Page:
Nursing students register faculty and staff for the COVID-19 vaccine.
Nursing students register faculty and staff for the COVID-19 vaccine. Photo: Scott Kissell

Nursing students stand ready as part of Miami's vaccination effort

Stephanie Nicely talks to her nursing students

Stephanie Nicely of Miami's nursing program speaks to students during the April 7 employee vaccination clinic. (Photos by Scott Kissell.)

By Carole Johnson, university news and communications

As Miamians roll up their sleeves for COVID-19 vaccines, nearly 167 nursing students stand ready to help.

The students underwent training at Miami, along with TriHealth, in order to support vaccination clinics across Butler County.  Not only can students administer the vaccines, but they are also trained in all aspects of community-based care. 

They will be on hand during Miami’s vaccination clinics, scheduled for the first two weeks of April on the Oxford campus for both employees and students as part of Ohio Governor Mike DeWine's statewide immunization initiative to fight COVID-19.

The State of Ohio has provided Miami with 1,000 Moderna COVID-19 vaccines for employees and 3,500 Pfizer COVID-19 vaccines for students. All vaccines are provided at no charge to employees and students. While the vaccine is voluntary and not required, the university has encouraged its employees and students to get vaccinated.

"Along with administering the Covid-19 vaccines, the nursing students will play a critical role in helping achieve state and national immunization goals and slowing the spread of the virus," according to Stephanie Nicely, associate professor of nursing who teaches the course, Community Health Nursing and Population Focused Nursing Care.

Students will provide education on the vaccines that have received emergency use authorization. Other duties include registering participants and scheduling them for the second dose since the vaccines are of the two-dose variety. They also will monitor participants for any adverse reactions to the vaccine in the post-vaccination areas. The students can experience how all the components of a mass vaccination clinic work.

Earlier in March, Miami’s nursing students and those in the speech, pathology and audiology program received their vaccines in a clinic hosted by the Butler County General Health District and Medical Reserve Corps on the Hamilton campus. Members of Miami’s nursing faculty helped administer the vaccinations to the university’s clinical students because the vaccine had not yet been available to them.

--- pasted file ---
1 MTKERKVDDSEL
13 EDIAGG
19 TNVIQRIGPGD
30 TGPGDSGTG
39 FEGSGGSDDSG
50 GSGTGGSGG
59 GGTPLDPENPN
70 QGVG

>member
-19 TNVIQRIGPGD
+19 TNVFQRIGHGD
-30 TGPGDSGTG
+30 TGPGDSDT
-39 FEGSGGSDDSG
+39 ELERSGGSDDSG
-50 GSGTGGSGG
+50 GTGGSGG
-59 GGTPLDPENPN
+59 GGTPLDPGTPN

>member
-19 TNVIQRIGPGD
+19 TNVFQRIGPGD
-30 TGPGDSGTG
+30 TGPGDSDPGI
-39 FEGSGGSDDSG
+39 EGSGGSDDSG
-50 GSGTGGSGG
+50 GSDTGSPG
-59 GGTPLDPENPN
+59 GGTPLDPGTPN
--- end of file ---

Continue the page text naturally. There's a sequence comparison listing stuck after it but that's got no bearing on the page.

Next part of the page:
“No words can describe the weight of this experience for me. It was so emotional to see the students be part of something — a historical event,” Nicely said.

Mike Croy prepares to give a shot to a patient.

Mike Croy prepares to give a vaccine to an employee. (More photos of the April 7 clinic are available online at Through the Lens: Vaccination Clinic.)

Nicely is amazed at the ability and fortitude displayed by the students. They balance their emotions as they deal with the day-to-day demands of their training. Many of the students are in clinical rotations in hospitals and nursing homes. Daily reminders of the seriousness of this pandemic are real. Students have witnessed patients struggling. They have seen death. Some students have lost loved ones. 

“Spring semester 2021 provided a rare and, what we hope to be, a once-in-a-lifetime event for our nursing students to work in a global pandemic,” Nicely said.

Being part of the solution motivated nursing major Mike Croy as he trained. Croy Is passionate about helping people. He is fascinated by the way the natural world works and the intersection of how practical health practices can save lives; for example, the simple task of washing hands. 

He was among 47 nursing students and faculty who provided care during the April 7 employee vaccination clinic held on the Oxford campus. Croy said the day went very well and he is much more confident as a result.

Rachel Edwards, also a nursing student, said they were given one-on-one faculty support while administering the vaccines, and she is extremely grateful for the experience.

"It was exhilarating to not only see history being made, but to be a part of a rare, large-scale event," she said.

Croy added, “It’s super cool to be at the grassroots level. What these vaccines bring is a sense of hope.”